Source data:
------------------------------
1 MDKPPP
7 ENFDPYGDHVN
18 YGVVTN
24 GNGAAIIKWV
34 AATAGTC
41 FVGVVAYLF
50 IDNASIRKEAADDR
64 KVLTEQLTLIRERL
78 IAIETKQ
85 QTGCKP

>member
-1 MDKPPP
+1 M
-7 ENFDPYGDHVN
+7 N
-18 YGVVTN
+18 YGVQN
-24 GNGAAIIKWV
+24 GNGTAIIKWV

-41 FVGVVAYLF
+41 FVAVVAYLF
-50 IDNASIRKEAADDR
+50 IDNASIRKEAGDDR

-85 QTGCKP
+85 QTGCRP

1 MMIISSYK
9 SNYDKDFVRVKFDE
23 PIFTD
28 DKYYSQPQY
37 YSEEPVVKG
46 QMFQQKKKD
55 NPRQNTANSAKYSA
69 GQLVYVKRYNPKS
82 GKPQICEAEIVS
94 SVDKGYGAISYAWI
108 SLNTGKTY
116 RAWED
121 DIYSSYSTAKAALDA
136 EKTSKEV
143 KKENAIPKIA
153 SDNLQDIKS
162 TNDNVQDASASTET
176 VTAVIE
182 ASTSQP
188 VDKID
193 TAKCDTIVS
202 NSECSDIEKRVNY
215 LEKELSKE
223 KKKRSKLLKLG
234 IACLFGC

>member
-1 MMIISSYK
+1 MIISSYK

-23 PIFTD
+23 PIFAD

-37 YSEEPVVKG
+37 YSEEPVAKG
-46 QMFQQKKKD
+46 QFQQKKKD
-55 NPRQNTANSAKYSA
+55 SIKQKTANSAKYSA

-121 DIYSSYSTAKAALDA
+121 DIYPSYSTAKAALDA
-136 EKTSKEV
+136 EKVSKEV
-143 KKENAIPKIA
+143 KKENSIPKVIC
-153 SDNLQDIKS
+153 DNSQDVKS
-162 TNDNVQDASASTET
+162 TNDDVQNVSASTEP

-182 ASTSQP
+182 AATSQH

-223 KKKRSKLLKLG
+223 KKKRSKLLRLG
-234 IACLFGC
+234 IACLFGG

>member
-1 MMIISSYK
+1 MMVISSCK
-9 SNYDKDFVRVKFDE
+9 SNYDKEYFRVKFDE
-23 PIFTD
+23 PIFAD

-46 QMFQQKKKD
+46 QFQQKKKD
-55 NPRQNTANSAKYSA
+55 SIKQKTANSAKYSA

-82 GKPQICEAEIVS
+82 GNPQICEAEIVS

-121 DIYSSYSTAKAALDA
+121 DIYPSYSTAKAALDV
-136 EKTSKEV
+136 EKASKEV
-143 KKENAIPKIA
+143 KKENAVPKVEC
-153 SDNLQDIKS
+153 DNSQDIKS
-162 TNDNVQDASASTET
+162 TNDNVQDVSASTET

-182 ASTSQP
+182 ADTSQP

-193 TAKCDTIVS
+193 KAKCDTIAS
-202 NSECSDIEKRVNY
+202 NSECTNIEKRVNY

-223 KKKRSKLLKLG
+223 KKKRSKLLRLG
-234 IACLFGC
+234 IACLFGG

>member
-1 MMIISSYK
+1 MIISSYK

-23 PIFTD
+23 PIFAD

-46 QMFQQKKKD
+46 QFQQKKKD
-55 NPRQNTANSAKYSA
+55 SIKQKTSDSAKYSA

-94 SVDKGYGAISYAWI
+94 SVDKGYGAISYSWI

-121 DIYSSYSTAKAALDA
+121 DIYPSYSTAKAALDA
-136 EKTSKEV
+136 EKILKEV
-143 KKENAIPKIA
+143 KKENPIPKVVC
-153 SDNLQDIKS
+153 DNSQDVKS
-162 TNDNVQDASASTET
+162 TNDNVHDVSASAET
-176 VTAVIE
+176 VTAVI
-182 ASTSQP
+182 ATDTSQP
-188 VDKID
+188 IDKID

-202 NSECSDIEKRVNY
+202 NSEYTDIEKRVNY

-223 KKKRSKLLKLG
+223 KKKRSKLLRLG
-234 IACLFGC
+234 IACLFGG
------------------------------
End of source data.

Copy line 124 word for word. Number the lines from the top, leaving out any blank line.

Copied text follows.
-136 EKTSKEV